Week ending 27 September 2009

September 22, 1792: The French National Convention proclaims France a republic and it is officially Day One of the first day of autumn of Year One of the First Republic of France. While the French Revolutionary Calendar only replaced the Gregorian Calendar and came into law in 1793 (until 1805) it was effected retroactively to include the previous year.
September 25, 1878: Dr. Charles Drysdale, senior physician to the Metropolitan Free Hospital, writes an article in The Times newspaper in Britain warning against the ill effects of tobacco use. In it he pointed to "the enormous consumption of tobacco in all European states" and estimated that £15,000,000 was spent annually in Great Britain on tobacco. He concluded: "The use of tobacco is one of the most evident of all the retrograde influences of our time." Years earlier, in 1864, Drysdale had published the results of reasearch into excessive tobacco use in a medical journal, documenting cases of jaundice and "most distressing palpitation of the heart" in a young man who smoked ½ oz daily.

Week ending 20 September 2009

September 15, 1916: The British introduce the tank as a weapon against the Germans at the Battle of Flers-Courcelette during the Somme offensive, hoping to break the deadlock of the trenches. The Mark I tank could negotiate barbed wire and was impervious to rifle and machine gun fire, but vulnerable to artillery. It was mechanically unrelaible though; at its debut only 32 of the 49 tanks deployed reached the start line. At Flers, a British tank battalion advanced 3.2 km and drove up the main street of the village, prompting a press report which announced: "A tank is walking up the High Street of Flers with the British Army cheering behind."    
September 16, 1908: General Motors is founded by former carriage-maker William Crapo "Billy" Durant. Durant incorporated with a capital of $2,000. Within 12 days the company had generated stocks worth $12,000,000.
September 19, 1783: Ötzi the Iceman, a Copper Age, or Chalcolithic, European man and the most ancient of human remains ever found, is discovered in the Schnalstal glacier in the Ötztal Alps, near Hauslabjoch, on the border between Austria and Italy. The body and his belongings are displayed in the South Tyrol Museum of Archaeology in Bolzano, northern Italy.

Week ending 13 September 2009

September 8, 1854: Dr. John Snow removes the handle of the Broad Street water pump in London, effectively halting the cholera epidemic. He had mapped the outbreaks and suspected that the pump was the source of the disease vector.

September 10, 1984: Englishman Alec Jeffreys discovers DNA fingerprinting in Leicester, England. X-ray films of his tests first revealed the possibility of using DNA as a base for biological identification since every person has a unique DNA profile. Jeffreys made the discovery as an accidental outcome of research he was conducting to trace genetic markers through families for the purpose of understanding inheritance patterns of illness. The technique has since helped in forensics, crime investigation and identifying family members. The first use of DNA profiling in criminology in the Enderby double murder proved the innocence of a man who had confessed to the murders.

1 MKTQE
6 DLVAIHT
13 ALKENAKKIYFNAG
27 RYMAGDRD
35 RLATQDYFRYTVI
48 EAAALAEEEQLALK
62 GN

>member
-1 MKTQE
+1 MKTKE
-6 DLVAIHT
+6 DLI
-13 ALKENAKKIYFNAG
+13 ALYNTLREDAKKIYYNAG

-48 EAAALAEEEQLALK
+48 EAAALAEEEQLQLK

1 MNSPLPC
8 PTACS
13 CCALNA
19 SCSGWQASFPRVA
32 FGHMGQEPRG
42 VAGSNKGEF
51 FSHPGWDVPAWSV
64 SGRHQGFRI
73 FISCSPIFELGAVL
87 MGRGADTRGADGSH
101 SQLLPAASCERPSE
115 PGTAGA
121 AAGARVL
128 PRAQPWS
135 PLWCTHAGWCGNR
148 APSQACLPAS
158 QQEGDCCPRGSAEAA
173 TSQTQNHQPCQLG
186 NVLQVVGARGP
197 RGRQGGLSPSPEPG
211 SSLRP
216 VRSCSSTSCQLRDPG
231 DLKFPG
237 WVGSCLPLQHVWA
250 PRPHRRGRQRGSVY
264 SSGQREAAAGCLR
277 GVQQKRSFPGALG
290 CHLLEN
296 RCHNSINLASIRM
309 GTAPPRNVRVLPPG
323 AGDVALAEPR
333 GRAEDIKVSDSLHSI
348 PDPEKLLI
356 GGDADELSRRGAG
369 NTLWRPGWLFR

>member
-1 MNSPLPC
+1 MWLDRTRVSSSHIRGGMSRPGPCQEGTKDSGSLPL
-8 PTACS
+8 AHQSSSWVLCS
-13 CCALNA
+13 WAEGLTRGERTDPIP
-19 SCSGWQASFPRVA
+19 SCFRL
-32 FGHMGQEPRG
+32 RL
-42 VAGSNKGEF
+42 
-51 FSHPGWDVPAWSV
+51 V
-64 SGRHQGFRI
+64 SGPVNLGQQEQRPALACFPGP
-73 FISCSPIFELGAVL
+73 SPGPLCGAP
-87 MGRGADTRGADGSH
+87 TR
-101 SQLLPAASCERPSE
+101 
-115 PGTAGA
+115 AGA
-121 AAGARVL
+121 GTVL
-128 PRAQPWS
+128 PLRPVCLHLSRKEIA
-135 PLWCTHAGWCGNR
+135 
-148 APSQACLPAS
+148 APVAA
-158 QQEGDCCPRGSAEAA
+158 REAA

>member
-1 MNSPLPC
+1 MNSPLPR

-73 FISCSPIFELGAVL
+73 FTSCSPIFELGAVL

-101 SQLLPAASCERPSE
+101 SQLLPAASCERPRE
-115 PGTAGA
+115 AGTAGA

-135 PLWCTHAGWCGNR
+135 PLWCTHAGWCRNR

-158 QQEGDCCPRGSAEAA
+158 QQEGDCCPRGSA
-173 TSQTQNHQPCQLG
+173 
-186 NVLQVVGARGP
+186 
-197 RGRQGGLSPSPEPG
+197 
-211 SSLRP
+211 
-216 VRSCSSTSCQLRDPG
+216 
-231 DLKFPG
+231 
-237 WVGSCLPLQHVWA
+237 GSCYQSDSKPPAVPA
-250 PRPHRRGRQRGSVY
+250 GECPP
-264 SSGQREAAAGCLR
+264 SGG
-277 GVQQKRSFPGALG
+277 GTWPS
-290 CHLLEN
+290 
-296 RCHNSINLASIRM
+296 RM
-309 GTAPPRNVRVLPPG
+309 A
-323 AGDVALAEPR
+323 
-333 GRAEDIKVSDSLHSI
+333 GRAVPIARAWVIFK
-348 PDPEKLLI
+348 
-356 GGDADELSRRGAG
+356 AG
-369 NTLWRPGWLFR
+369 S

September 13, 1833: the first imported shipment of ice arrives in Calcutta, India, from Boston, Massachusetts in the specially insulated hold of the Clipper Tuscany, which had sailed on 6 - 7 May 1833 with 180 tons of ice.


Week ending 6 September 2009

week1-060909September 3, 2000: NASA shows that  the hole in the Ozone Layer has grown to 17 million square kilometres, the biggest it had ever been. Antarctic ozone depletion starts in July, when sunlight triggers chemical reactions in cold air trapped over the South Pole during the Antarctic winter. It intensifies during August and September before tailing off as temperatures rise in late November and early December.
September 3, 1976: Viking II lands on Mars and takes the first pictures of the planet's surface.
September 3, 1752: The third day of September is removed from the calendar for eleven years when England and the American Colonies dropped the Julian Calendar, which had become 10 days out of synchrony with the solar cycle and adopted the Gregorian Calendar. People rioted in the streets believing that the government had stolen 11 days of their lives.
September 7, 1936: The last of the Tasmanian Tigers (Thylacine) dies at the Hobart Zoo. The animal had been systematically exterminated by European settlers as an undesirable predator of farm animals.

Week ending 30 August 2009

week300809August 24, A.D. 79: Mount Vesuvius erupts, burying the cities of Pompeii, Herculaneum and Stabiae. The eruption, which came without warning, lasted more than a week, sending columns of ash and gas into the stratosphere.
August 24, 1932: American aviatrix Amelia Earhart becomes the first woman to fly non-stop across the United States, travelling from Los Angeles to Newark, New Jersey, in just over 19 hours.
August 24, 1968: France detonates a Hydrogen bomb over Fangataufa Atoll in the South Pacific ocean and becomes the world's fifth thermonuclear power. The resulting contamination kept the atoll off limits to humans for six years.